Vote-counting is still continuing in a few close electorates from Queensland’s March 24 state election. But the results indicate that the Australian Labor Party (ALP) is likely to hold just seven seats in an 89-member legislature.
After 22 years of near-continuous rule, implementing pro-market policies under a succession of premiers—Wayne Goss, Peter Beattie and Anna Bligh—Labor has been reduced to a parliamentary rump. Overall, the ALP polled just 26.7 percent of the state-wide vote.
Such is the level of disgust that outgoing Premier Bligh won only 38.6 percent in her South Brisbane constituency, barely enough to retain the seat with second preference votes from the Greens. Bligh abruptly quit the party leadership, and her seat, the day after the election, however. As a consequence, Labor could end up with only six seats after a by-election to fill her vacancy.
The new Liberal National Party (LNP) government of Premier Campbell Newman is likely to have 78 seats—the biggest ruling majority ever in Queensland—even though it won less than half the votes state-wide (49.76 percent). This result highlights the dominant feature of the election: it was a vote of negative hostility toward the ALP rather than a positive endorsement of the conservative coalition.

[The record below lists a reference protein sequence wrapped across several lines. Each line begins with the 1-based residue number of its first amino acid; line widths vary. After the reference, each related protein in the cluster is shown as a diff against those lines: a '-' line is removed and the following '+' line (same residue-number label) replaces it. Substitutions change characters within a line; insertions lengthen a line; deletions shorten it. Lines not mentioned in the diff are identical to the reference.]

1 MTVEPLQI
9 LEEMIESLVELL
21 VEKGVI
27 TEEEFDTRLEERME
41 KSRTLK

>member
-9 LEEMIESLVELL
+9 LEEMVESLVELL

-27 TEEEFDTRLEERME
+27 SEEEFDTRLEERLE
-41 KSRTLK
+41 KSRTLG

Newman has wasted no time in intensifying Labor’s social assault. His commitment to the financial markets to eliminate the state’s budget deficit by 2014-15 means slashing spending by $14.5 billion within two years. As part of his pledge to be a “can do” man for business, Newman has also promised to cut payroll taxes and housing stamp duties. Far from fixing public hospitals, schools and transport, as promised during the election campaign, the LNP will further gut these essential services.
In his first two days in office, Newman purged the upper echelons of the public service, installing a cabal of corporate executives and ex-LNP bureaucrats, and met the police commissioner to begin recruiting an extra 1,100 officers—a clear indication that his government is anticipating popular opposition as it implements its measures. In a sign of the wider axe to come, all the state’s solar and renewable energy programs were scrapped.
Newman then announced that former Howard government federal Treasurer Peter Costello would head an audit of the state’s finances. Before even commencing his review, Costello declared that the new government had informed him that the financial position was worse than reported by the outgoing ALP. Such “audits” have long been used by incoming governments, including Howard’s in 1996, to blame their predecessors as they unveil savage budget cuts that were kept hidden from view throughout the election campaign. Costello and his audit commissioners have a June 15 deadline to produce an interim report, in time for the government’s first budget.